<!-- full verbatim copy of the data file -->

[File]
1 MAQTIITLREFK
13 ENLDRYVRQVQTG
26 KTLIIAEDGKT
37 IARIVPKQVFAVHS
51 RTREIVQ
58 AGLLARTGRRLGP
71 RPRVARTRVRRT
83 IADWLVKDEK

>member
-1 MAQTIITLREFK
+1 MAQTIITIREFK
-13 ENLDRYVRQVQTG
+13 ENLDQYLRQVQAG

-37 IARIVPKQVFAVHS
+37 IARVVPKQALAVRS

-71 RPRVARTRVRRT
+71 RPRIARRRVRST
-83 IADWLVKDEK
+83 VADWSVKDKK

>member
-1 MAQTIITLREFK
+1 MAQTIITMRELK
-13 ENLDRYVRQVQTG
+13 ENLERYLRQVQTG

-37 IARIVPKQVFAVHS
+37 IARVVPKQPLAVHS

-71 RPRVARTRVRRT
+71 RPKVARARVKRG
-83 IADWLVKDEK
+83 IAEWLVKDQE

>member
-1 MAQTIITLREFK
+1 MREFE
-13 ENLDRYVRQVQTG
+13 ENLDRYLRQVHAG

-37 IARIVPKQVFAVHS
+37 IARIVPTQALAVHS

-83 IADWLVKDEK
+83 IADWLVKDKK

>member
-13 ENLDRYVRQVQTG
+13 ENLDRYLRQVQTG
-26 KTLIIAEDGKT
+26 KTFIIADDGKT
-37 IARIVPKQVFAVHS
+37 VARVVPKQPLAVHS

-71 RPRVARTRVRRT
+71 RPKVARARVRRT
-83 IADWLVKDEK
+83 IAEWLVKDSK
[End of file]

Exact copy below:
1 MAQTIITLREFK
13 ENLDRYVRQVQTG
26 KTLIIAEDGKT
37 IARIVPKQVFAVHS
51 RTREIVQ
58 AGLLARTGRRLGP
71 RPRVARTRVRRT
83 IADWLVKDEK

>member
-1 MAQTIITLREFK
+1 MAQTIITIREFK
-13 ENLDRYVRQVQTG
+13 ENLDQYLRQVQAG

-37 IARIVPKQVFAVHS
+37 IARVVPKQALAVRS

-71 RPRVARTRVRRT
+71 RPRIARRRVRST
-83 IADWLVKDEK
+83 VADWSVKDKK

>member
-1 MAQTIITLREFK
+1 MAQTIITMRELK
-13 ENLDRYVRQVQTG
+13 ENLERYLRQVQTG

-37 IARIVPKQVFAVHS
+37 IARVVPKQPLAVHS

-71 RPRVARTRVRRT
+71 RPKVARARVKRG
-83 IADWLVKDEK
+83 IAEWLVKDQE

>member
-1 MAQTIITLREFK
+1 MREFE
-13 ENLDRYVRQVQTG
+13 ENLDRYLRQVHAG

-37 IARIVPKQVFAVHS
+37 IARIVPTQALAVHS

-83 IADWLVKDEK
+83 IADWLVKDKK

>member
-13 ENLDRYVRQVQTG
+13 ENLDRYLRQVQTG
-26 KTLIIAEDGKT
+26 KTFIIADDGKT
-37 IARIVPKQVFAVHS
+37 VARVVPKQPLAVHS

-71 RPRVARTRVRRT
+71 RPKVARARVRRT
-83 IADWLVKDEK
+83 IAEWLVKDSK